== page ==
Illinois Will Require Civics Classes for All Students
By Diane Rado
A civics makeover is unfolding in a school cafeteria on Chicago's West Side, where some 40 Chicago Public School teachers are debating hot-button issues and role-playing as members and staffers of a "Presidential Commission on Immigration Reform."
The lively simulation exercise, part of a three-day training session on reshaping civics instruction, is the kind of activity that educators statewide will have to teach now that a new law has elevated civics to a high school graduation requirement in 2016.
The civics law signed recently by Gov. Bruce Rauner creates the most prescriptive state graduation requirement on the books in Illinois, and has the potential to push students, families and even teachers out of their comfort zones, educators and policy experts say.
Unlike the generic four years of language arts or two years of science, the civics requirement of at least one semester spells out what must be taught: "Civics course content shall focus on government institutions, the discussion of current and controversial issues, service learning, and simulations of the democratic process."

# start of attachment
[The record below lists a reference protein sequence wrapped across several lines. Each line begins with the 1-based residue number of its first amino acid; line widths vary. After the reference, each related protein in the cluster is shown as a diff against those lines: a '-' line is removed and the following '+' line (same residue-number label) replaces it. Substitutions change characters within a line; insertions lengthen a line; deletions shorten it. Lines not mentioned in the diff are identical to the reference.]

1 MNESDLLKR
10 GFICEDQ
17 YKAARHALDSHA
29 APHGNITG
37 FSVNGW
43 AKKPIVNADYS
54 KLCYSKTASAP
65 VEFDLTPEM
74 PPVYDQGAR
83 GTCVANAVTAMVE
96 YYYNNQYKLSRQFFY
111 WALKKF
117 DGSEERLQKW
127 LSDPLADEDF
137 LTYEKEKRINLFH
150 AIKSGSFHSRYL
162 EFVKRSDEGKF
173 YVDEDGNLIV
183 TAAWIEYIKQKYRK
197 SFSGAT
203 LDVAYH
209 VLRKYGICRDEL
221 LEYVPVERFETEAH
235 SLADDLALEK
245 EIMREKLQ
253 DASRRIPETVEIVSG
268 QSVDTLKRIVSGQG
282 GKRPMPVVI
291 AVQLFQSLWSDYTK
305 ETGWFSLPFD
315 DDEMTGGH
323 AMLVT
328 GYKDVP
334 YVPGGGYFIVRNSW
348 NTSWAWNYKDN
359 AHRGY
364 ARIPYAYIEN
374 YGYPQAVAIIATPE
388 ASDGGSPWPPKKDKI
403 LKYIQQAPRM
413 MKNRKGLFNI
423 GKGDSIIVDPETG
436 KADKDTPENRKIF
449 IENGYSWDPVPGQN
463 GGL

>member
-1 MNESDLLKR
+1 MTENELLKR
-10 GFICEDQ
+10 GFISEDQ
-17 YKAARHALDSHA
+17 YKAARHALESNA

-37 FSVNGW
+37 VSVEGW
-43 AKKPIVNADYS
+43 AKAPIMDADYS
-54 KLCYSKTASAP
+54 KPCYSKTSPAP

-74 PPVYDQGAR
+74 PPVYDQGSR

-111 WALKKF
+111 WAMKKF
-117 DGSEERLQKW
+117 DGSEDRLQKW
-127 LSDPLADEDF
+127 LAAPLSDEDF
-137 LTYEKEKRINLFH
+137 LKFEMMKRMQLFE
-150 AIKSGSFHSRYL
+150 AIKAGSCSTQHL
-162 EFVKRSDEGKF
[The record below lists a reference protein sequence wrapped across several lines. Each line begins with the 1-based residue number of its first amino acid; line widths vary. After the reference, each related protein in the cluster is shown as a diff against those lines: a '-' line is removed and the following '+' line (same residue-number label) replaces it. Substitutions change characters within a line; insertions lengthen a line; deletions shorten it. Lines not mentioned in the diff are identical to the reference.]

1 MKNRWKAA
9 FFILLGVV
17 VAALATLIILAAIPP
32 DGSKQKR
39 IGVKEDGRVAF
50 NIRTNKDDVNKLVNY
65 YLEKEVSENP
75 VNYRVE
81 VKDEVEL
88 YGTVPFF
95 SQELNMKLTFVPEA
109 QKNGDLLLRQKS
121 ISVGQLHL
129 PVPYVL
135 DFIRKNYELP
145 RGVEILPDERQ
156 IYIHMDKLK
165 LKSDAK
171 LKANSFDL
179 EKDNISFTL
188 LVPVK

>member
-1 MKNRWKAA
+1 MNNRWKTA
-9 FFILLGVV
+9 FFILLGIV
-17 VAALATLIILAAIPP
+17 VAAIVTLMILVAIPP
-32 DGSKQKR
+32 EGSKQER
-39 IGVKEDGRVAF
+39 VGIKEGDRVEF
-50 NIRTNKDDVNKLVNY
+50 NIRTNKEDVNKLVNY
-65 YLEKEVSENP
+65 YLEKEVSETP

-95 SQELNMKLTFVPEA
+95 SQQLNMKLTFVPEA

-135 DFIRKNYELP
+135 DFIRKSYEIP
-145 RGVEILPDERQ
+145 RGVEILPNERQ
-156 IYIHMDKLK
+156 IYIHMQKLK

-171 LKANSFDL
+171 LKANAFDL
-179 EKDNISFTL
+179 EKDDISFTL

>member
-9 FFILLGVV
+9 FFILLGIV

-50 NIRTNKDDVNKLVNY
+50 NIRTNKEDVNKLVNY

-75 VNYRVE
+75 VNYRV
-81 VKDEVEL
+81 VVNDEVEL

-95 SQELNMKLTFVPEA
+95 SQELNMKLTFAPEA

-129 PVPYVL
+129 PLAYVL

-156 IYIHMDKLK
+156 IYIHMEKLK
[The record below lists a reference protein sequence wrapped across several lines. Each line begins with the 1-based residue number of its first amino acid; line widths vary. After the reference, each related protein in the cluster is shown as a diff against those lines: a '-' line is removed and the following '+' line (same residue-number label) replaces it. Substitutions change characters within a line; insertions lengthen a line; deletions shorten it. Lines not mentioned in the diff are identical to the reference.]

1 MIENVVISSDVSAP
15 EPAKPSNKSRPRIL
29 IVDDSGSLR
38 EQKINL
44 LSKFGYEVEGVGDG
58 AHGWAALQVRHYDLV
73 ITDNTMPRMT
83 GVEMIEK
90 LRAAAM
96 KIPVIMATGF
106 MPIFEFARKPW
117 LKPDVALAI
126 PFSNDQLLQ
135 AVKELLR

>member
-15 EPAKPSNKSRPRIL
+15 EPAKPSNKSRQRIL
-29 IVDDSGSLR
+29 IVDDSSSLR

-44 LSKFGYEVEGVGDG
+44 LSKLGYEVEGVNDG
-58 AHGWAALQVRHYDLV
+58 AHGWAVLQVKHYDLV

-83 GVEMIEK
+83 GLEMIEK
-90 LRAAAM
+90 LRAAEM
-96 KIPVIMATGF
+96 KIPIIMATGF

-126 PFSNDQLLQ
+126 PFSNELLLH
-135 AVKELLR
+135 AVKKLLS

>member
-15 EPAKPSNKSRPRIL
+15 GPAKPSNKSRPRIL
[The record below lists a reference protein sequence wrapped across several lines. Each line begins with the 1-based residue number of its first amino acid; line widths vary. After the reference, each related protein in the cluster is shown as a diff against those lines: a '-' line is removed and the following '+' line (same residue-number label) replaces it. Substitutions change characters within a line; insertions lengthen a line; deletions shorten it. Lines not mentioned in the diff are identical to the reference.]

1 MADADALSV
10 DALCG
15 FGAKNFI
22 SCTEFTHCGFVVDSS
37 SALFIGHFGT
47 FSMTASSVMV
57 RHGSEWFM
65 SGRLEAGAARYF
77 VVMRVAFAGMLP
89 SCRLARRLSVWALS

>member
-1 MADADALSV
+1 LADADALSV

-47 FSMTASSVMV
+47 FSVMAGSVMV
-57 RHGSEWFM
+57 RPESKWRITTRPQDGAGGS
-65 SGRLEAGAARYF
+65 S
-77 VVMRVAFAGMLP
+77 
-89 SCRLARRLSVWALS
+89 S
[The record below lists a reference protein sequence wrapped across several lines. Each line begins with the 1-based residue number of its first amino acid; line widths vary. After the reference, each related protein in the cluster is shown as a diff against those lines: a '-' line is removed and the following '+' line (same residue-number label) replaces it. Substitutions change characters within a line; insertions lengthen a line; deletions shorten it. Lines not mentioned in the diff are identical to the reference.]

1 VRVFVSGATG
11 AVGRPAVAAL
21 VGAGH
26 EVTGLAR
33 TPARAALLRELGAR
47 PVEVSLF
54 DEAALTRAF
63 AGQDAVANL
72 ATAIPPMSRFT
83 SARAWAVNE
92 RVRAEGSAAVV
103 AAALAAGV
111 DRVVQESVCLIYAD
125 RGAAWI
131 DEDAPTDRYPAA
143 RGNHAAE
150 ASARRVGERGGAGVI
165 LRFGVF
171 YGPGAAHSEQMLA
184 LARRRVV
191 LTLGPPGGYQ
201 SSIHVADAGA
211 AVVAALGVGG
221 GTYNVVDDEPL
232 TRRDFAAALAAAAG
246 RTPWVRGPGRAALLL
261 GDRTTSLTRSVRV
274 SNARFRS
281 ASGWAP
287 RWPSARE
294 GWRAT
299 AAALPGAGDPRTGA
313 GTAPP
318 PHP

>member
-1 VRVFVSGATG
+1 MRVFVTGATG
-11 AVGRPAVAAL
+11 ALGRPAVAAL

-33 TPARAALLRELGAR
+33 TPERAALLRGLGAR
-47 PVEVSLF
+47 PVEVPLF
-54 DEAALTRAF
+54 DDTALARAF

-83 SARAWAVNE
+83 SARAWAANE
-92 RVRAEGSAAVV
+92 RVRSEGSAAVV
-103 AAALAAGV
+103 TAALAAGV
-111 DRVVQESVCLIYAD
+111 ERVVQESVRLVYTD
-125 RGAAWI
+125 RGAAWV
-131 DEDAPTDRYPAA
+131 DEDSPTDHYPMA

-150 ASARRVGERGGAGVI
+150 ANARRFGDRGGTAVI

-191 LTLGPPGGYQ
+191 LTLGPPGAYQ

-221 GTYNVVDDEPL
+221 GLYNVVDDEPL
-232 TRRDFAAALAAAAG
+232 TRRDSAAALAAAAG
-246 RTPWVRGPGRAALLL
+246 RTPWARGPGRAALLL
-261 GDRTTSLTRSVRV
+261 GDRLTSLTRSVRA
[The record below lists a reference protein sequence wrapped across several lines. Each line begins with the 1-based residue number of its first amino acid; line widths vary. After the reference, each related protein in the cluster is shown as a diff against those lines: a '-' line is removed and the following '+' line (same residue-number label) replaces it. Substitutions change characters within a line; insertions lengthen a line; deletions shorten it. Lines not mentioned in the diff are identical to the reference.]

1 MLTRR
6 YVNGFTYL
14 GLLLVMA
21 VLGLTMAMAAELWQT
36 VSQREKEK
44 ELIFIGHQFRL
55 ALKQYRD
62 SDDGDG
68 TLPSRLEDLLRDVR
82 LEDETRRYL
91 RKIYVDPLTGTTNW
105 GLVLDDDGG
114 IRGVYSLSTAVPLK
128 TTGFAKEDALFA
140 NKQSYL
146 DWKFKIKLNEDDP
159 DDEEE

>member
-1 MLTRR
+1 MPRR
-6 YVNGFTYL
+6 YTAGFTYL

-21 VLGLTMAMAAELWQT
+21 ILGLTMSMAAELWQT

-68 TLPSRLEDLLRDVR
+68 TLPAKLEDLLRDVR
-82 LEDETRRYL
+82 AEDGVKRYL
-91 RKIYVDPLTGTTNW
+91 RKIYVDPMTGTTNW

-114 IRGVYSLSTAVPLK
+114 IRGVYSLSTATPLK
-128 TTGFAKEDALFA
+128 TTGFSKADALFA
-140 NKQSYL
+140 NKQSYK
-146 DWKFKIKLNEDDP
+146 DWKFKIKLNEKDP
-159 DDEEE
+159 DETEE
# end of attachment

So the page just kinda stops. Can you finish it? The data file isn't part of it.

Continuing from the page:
Those activities are far more provocative than memorizing the three branches of government or the Bill of Rights, and educators say civics instruction will likely be aimed at juniors or seniors, because they are more mature than younger high school students.
"We're talking about controversial issues all the time ... there's always the biggies: gun control, racial profiling, abortion ... the big things that are news," said Lisa Willuweit, the humanities division head who oversees social studies at West Chicago's Community High School.
Students must prepare, gathering background information before they enter into a class debate. "We have a very formalized structure ... we just don't throw out explosive topics and go for it," Willuweit said.